As of the 8th of October 2021, 78.5% of the UK population has received a complete COVID-19 vaccination and 85.4% has received at least one dose. The UK continues to ramp up its vaccination rollout, providing booster vaccine doses available on the NHS for people most at risk from COVID-19 and who have already had 2 doses of a vaccine.
No country was prepared and spared from the havoc that COVID-19 has been creating in 2020. With most still battling the formidable global enemy today, some have strategically adapted to it. The UK is one of the nations that have stood out in many ways fighting the coronavirus– from accelerating testing and hospital ICU capacity to massively inoculating its population. It is also home to University of Oxford and pharmaceutical giant Astra Zeneca, one of the world’s suppliers of COVID-19 vaccine.
In this article, we take a closer look into the UK’s pandemic initiatives that have enabled the country and its people to thrive and live in the new normal.
The UK government’s support for affected businesses and individuals since the first UK-wide lockdown in 2020 was introduced has been carried over this year. Some of the initiatives for businesses include: Statutory Sick Pay for employees with COVID-related sickness, cash grants to businesses affected by lockdown restrictions, several low-interest loan schemes, and a new VAT payment scheme that allows businesses to pay up to 11 smaller monthly installments, interest-free, up to the end of March 2022.
For individuals affected by the pandemic, the government introduced Coronavirus Job Retention Scheme and extended the Self-Employment Income Support Scheme (SEISS) until April 2021. The £2 billion Kickstart scheme centred on helping young people (aged 16–24) into work was also implemented along with Job Entry Targeted Support (JETS), which gives six months of tailored support to people who are unable to find work within the first three months of unemployment.
Aside from ramping up the booster vaccine to those at high risk, Britain has also allocated 5.4 billion pounds ($7.5 billion) over the next six months to help its National Health Service cover additional costs from the COVID-19 pandemic. The extra funding includes 1 billion pounds to help tackle the backlog and 2.8 billion pounds to cover related costs such as enhanced infection control measures to keep staff and patients safe from the virus.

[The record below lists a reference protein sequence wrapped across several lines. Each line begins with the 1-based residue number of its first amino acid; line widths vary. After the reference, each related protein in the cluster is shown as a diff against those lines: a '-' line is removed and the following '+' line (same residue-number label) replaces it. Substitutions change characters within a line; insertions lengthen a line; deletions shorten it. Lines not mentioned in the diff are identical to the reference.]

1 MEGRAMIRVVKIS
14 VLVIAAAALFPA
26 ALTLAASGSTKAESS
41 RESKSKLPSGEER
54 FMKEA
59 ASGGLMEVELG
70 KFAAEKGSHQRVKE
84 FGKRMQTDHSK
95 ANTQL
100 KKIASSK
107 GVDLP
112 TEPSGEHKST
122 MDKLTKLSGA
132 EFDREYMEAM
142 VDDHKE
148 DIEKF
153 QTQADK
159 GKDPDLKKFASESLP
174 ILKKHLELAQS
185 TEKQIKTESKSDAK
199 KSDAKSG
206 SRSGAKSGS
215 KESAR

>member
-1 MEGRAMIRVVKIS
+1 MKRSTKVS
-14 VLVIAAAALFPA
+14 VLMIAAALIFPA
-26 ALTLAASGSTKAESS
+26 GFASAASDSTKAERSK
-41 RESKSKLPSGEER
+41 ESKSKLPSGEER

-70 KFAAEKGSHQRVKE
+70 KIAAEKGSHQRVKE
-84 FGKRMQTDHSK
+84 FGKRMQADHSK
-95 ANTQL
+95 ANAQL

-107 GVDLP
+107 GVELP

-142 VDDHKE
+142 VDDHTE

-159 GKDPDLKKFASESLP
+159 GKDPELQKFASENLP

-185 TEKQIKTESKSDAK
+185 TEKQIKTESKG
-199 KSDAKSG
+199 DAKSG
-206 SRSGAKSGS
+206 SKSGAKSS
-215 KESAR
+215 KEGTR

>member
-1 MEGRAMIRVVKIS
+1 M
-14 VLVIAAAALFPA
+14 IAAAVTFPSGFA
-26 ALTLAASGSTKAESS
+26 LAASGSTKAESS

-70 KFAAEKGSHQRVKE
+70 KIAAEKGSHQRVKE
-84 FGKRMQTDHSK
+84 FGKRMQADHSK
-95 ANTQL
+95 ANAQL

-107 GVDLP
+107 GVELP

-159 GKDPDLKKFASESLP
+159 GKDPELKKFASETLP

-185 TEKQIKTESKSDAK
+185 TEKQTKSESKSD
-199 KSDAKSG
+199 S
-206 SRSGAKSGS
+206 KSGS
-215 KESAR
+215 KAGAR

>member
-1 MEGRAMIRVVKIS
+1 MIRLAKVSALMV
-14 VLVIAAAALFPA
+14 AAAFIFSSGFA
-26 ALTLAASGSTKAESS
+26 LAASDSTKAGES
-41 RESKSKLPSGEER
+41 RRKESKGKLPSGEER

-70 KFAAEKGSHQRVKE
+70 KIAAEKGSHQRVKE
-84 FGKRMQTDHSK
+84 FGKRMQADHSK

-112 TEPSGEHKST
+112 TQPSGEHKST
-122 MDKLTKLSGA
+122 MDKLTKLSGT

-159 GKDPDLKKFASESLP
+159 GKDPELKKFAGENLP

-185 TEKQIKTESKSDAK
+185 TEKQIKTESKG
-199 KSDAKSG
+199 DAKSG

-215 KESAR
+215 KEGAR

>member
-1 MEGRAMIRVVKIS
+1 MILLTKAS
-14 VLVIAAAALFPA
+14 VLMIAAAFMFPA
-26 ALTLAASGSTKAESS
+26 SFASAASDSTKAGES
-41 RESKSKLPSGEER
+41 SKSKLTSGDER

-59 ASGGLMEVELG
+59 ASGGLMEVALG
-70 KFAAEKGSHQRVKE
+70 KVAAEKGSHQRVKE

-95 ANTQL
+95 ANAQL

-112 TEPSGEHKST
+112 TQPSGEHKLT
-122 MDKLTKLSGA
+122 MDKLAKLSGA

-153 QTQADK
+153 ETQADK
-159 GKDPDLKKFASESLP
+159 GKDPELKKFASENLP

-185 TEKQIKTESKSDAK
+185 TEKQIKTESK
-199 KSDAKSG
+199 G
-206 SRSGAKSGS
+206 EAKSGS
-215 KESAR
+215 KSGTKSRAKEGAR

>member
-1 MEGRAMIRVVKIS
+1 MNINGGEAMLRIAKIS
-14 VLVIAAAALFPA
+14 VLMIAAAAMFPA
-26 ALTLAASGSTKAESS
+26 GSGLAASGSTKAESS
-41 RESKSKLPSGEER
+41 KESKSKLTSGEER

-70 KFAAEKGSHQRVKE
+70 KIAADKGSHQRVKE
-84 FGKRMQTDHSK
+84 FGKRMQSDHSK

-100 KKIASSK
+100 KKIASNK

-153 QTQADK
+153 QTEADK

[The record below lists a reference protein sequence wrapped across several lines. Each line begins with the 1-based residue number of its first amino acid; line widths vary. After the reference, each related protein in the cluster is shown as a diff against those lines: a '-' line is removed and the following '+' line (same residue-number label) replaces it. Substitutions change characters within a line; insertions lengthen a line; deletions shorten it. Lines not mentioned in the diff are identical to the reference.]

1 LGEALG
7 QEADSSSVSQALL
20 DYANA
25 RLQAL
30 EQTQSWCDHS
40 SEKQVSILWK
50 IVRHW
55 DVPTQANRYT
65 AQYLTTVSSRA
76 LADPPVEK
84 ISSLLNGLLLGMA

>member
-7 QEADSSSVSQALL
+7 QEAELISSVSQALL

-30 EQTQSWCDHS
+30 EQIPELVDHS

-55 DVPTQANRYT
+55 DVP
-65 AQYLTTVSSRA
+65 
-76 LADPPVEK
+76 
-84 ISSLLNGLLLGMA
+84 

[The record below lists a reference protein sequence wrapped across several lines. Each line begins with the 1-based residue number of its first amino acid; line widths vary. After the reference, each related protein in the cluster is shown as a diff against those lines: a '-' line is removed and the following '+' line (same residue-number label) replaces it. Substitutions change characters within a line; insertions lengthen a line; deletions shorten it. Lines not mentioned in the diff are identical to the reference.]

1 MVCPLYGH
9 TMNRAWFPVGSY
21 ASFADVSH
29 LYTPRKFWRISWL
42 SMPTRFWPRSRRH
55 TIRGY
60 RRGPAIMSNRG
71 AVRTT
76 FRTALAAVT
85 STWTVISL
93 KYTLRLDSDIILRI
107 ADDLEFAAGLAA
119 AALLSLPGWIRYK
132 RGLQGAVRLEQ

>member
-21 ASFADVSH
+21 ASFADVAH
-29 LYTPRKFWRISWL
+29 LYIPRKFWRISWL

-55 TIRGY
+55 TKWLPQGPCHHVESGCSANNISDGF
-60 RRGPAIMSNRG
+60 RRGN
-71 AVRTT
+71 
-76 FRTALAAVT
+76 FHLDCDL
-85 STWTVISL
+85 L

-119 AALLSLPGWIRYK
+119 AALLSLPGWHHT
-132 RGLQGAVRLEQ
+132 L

Specific to international education, the UK government pressed on and updated its International Education Strategy initially published in 2019. The new student immigration route that streamlined the immigration process for international students was launched in 2020, providing greater scope for international students to switch into other routes from inside the UK.
Furthermore, the Graduate route launched in summer 2021 allows eligible students to stay in the UK to work or look for work for 2 years (3 years if studying at Ph.D. level) after they have completed a degree in the UK. A new international education scheme, the Turing Scheme, was also introduced in September 2021 to provide funding for around 35,000 students in universities, colleges, and schools to go on placements overseas.
According to the released COVID-19 Response: Autumn and Winter Plan 2021:
“The country is learning to live with COVID-19, and the main line of defence is now vaccination rather than lockdown. The Test, Trace, and Isolate system is reducing the number of positive cases mixing in the community. Rules and regulations have mostly been replaced with advice and guidance on the practical steps people can take to help manage the risks to themselves and others.”
Know more about the UK government’s Autumn and Winter Plan A and B here.